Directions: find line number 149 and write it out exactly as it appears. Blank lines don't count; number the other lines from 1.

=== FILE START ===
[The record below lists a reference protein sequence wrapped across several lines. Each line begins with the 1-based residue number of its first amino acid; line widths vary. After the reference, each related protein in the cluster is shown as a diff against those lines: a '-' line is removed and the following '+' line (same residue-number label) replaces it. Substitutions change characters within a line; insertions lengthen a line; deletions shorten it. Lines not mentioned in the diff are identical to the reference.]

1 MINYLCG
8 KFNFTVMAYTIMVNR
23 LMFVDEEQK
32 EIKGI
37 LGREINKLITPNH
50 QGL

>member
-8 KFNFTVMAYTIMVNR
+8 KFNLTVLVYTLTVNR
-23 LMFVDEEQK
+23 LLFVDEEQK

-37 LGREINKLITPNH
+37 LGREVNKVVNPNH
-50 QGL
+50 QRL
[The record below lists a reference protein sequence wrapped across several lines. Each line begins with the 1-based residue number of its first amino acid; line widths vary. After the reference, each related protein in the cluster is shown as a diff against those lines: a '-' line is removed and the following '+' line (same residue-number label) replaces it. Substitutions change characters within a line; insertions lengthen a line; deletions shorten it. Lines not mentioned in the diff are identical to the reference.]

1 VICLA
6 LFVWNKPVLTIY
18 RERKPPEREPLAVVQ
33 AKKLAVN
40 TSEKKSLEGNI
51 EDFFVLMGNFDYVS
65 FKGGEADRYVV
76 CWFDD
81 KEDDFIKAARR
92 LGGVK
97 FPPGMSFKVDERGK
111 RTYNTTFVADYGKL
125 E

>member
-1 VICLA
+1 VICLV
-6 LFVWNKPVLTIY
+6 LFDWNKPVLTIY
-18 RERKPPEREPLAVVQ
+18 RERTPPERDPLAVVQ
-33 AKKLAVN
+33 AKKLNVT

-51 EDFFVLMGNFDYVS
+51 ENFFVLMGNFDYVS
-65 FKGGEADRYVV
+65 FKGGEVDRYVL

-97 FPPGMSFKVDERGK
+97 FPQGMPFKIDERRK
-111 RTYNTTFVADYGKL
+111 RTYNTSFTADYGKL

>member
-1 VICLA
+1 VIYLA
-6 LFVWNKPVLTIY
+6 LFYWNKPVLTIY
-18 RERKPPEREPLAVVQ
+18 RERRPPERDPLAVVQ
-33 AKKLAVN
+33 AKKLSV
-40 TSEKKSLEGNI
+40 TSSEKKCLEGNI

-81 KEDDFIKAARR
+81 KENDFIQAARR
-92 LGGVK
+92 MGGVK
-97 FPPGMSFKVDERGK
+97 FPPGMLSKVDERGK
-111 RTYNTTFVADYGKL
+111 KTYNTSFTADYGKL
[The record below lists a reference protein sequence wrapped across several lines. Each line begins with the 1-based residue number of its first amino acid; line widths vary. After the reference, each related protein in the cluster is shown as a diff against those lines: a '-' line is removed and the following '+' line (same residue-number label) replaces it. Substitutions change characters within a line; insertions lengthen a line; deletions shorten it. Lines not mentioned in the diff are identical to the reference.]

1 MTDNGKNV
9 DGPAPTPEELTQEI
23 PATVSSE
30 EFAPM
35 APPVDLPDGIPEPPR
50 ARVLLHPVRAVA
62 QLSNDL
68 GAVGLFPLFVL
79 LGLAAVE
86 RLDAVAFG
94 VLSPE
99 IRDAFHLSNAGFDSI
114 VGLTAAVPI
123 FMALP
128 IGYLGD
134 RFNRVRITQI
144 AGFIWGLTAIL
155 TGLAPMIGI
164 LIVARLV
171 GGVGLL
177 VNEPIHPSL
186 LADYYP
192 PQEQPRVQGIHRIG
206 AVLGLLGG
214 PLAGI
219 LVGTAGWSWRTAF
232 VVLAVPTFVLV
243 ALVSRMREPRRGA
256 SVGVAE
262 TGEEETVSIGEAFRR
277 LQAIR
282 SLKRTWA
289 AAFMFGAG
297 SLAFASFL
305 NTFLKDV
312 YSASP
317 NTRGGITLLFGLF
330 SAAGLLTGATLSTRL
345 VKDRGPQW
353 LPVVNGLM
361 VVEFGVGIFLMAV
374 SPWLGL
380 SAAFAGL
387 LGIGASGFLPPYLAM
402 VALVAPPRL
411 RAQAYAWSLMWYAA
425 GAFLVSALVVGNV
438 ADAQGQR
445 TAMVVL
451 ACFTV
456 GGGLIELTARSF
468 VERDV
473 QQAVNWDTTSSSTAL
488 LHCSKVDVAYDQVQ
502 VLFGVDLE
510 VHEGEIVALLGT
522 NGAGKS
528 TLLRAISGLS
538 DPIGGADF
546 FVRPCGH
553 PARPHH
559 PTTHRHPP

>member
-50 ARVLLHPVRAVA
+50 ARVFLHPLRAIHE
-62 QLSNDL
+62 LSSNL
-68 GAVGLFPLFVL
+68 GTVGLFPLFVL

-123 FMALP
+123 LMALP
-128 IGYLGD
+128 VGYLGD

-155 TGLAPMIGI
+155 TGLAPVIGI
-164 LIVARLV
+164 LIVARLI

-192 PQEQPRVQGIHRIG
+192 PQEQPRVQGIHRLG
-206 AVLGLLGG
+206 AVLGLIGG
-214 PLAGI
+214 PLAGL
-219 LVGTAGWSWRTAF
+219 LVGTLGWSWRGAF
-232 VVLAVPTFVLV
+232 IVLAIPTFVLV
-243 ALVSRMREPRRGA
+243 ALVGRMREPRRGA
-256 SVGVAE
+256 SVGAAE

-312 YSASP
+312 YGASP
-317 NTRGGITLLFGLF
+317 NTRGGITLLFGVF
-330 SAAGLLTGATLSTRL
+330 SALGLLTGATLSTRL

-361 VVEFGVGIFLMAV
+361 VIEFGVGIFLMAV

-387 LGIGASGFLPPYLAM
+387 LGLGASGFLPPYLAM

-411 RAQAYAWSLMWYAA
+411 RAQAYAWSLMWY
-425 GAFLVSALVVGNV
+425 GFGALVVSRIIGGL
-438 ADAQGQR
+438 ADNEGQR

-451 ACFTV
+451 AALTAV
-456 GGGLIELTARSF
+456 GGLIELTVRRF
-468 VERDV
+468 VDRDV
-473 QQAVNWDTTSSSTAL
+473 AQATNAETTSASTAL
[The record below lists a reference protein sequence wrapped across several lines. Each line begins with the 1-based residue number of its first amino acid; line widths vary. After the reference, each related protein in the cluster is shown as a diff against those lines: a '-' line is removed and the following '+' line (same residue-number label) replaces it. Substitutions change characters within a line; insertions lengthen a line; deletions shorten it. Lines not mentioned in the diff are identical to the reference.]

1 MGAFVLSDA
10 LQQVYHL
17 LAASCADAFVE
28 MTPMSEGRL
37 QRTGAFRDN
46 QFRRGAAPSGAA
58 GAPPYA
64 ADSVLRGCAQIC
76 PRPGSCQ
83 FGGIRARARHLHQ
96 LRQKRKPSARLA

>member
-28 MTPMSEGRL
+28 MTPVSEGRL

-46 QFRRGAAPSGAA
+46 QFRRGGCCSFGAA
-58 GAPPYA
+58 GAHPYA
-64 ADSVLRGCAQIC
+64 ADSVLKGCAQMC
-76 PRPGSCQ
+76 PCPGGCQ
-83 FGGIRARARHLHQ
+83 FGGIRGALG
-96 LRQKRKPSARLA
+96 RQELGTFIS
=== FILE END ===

-214 PLAGI